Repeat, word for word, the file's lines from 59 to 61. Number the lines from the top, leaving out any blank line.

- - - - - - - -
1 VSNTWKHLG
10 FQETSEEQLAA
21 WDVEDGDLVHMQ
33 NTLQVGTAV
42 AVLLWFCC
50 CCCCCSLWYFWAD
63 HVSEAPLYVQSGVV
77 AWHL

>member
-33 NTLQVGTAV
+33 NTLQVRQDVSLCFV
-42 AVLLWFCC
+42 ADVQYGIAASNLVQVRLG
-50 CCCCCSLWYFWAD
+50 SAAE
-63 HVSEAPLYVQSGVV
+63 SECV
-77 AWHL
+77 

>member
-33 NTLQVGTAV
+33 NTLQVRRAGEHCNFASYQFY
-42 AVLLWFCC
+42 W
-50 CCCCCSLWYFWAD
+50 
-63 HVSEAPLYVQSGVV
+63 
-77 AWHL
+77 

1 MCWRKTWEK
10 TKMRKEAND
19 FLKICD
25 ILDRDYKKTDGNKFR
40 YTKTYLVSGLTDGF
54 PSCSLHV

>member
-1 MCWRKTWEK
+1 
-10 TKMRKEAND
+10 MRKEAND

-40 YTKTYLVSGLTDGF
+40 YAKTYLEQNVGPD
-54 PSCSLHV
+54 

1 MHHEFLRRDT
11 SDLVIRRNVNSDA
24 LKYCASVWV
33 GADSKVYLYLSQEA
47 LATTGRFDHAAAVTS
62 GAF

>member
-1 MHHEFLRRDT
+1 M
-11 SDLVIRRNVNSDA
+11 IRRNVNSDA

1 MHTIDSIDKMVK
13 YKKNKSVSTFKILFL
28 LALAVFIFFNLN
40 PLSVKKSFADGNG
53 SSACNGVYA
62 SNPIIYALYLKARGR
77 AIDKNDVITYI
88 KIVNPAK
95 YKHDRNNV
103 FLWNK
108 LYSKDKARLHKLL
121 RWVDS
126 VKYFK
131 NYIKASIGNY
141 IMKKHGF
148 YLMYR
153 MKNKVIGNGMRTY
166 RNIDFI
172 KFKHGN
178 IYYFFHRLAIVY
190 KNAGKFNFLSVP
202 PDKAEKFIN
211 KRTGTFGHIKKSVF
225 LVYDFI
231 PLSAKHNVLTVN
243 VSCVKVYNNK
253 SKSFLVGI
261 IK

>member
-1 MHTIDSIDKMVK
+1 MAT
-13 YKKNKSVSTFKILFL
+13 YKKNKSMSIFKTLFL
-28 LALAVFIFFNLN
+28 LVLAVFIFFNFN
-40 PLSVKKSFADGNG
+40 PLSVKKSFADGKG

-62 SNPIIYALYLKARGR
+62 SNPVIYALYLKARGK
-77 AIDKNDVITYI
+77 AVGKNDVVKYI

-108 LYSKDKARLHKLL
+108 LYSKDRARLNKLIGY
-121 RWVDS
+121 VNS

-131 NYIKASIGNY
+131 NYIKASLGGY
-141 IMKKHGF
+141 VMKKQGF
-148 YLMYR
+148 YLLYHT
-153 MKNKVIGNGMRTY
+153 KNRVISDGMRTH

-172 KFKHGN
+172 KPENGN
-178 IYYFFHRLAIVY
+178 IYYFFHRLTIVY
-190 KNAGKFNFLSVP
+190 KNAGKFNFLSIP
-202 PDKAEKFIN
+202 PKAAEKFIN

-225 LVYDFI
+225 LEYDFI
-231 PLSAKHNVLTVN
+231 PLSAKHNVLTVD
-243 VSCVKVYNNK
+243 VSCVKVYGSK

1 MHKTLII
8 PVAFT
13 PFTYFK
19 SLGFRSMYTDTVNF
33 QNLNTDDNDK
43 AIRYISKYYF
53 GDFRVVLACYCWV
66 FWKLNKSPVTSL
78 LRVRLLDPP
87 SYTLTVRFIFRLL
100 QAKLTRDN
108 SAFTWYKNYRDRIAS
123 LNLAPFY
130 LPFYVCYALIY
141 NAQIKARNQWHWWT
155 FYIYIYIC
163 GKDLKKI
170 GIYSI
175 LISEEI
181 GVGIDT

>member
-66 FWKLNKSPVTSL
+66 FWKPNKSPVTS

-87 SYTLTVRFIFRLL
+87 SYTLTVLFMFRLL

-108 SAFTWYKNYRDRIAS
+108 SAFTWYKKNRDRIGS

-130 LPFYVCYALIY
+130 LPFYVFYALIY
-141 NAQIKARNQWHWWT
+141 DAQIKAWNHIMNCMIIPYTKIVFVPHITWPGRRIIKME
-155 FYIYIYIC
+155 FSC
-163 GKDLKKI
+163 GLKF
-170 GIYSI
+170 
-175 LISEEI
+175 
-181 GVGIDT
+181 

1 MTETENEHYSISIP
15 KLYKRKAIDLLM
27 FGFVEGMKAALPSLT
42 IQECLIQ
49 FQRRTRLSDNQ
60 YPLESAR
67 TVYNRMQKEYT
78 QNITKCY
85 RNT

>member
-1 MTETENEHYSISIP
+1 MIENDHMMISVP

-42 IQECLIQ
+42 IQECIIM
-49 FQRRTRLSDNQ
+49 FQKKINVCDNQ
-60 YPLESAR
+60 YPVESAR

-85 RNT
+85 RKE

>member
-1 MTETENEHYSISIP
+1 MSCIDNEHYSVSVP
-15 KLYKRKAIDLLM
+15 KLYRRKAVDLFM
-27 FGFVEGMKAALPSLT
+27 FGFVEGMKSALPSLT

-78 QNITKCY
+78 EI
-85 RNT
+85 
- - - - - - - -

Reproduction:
28 LALAVFIFFNLN
40 PLSVKKSFADGNG
53 SSACNGVYA